Let’s look at the 1980s themselves. While the decade saw significant economic gains, they came as a result of slashed funding to government assistance programs for the poor and marginalized. While the US kept the USSR at bay, we also sent millions of dollars to corrupt Central American leaders, who spent it on weapons to murder their citizens. In return, we slammed our nation’s borders shut on these refugees when they sought to escape the war zones we had enabled. While the white population believed the country had moved on from racial inequality, the race-fueled “War on Drugs” and prison industrial complex picked up steam.

But these stories are not evident on the surface of this 80s-inspired show.

There is only one person of color in the first season (Lucas, one of Will’s friends), and not only is he relegated to a supporting role, but he gets a lot of flack for being rather reasonable with his concerns about Eleven.

None of the characters are people whose parents are not from the US, or who came to the US as children, and there are no people with disabilities.

This is not to say these characters’ traits and the complete absence of others is completely intentional. But then again, very little about anything systemic is.

And as such, we often chalk it all up to the fact that “things were different back then.”

But here’s the truth, y’all: the people who are absent from this and other stories existed then. They were the heroes of their own stories. At the same time, their stories were unacknowledged, ignored, and even silenced by a majority of Americans.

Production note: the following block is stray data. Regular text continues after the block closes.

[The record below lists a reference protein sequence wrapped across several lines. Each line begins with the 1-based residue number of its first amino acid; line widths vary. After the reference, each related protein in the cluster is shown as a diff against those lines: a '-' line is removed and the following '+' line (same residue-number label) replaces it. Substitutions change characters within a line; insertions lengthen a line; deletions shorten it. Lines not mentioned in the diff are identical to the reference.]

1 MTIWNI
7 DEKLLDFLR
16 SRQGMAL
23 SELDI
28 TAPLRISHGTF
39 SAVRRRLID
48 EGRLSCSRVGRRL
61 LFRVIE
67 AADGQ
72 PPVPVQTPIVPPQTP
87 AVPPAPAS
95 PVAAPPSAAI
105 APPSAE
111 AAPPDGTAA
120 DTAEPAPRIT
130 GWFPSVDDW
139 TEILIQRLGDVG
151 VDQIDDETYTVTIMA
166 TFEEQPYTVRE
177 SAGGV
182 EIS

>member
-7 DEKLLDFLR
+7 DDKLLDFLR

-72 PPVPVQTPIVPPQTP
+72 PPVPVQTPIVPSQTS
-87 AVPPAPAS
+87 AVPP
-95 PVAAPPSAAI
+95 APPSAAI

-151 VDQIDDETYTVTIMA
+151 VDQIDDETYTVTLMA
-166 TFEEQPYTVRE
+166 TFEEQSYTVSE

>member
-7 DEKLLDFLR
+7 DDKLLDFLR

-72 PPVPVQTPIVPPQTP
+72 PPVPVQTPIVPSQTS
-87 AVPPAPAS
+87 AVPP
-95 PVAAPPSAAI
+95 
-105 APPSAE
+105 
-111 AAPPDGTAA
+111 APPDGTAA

It’s an absence that, if you’re privileged enough, you have to hunt down. But for the forgotten ones, it is visible and painful.

ST1 Barb

Nostalgia’s comfort and trickery is in the biblical text, too. After its devastating collapse, the psalmists celebrated Jerusalem in its glory as if it wasn’t also a place of greed, oppression, and corruption. The prophetic writers were the ones reminding the people of both their triumphant past and the reasons for their tragic downfall.

King David is idealized as the perfect king, and he was a rapist who feuded with his own son to the point of death. Again, a prophet had to bring the man to his senses so he could see the error of his ways.

The writers of the conquest narratives talk about God’s blessing of their successful missions to destroy the Canaanites, but we never hear the Canaanites’ perspective. Unfortunately, they did not receive any prophets, and their stories of pain and loss went unheard.

This is not to say pursuing feelings of nostalgia is a corrupt quest. It is comforting and necessary to remember where we’ve been and who we are, and we should be thankful when we can do so with joy and thankfulness in our hearts.

But it can also blind us. It can hold us back and keep us apathetic. It can make us dwell on what was instead of moving forward into what could be, and it can make us focus on a false narrative instead of digging deeper into the dark Upside Down beneath its facade.

We can allow nostalgia to comfort us and remove us from our own reality. Doing so can encourage us to play again, and when we remember how to play, we can change the world. After all, the kids in Stranger Things saved the world because of the wisdom they accumulated while playing Dungeons & Dragons, reading X-Men comics, and watching Star Wars. They were victorious, because they knew the value of play and imagination. Nostalgia can help us recover those traits after we bury them under adulthood’s reason and seriousness.

So go ahead and be nostalgic when you watch Stranger Things, and be comforted and emboldened by it. It’s only natural in a world like this.

And also remember to be honest. Remember that the privilege to look back on a time with nostalgia often comes at the price of someone else’s comfort, and you did nothing to earn it, nor did they.

And remember to do what you can to make this a world in which every person can have a home for which to be homesick as we journey through life.